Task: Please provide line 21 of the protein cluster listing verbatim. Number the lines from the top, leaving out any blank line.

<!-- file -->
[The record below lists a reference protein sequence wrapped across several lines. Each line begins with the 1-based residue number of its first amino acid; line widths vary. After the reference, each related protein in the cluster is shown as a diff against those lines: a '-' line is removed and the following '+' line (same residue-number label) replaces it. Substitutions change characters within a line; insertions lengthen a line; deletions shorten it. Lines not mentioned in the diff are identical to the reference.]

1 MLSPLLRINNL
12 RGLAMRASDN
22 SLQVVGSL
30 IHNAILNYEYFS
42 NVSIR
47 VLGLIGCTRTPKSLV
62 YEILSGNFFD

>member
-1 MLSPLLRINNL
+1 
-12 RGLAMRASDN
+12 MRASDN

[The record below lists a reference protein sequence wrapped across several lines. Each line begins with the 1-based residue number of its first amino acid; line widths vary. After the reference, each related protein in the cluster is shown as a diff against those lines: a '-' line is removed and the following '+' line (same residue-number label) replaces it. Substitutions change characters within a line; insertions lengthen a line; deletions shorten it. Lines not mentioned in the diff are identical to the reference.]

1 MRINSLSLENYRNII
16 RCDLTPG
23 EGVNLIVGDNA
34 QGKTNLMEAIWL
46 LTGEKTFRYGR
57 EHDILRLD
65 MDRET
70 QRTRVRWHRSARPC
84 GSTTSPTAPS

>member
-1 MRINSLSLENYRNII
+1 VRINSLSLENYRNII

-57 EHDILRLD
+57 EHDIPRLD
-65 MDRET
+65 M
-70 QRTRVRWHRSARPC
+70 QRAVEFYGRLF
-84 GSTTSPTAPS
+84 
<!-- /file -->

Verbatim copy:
65 MDRET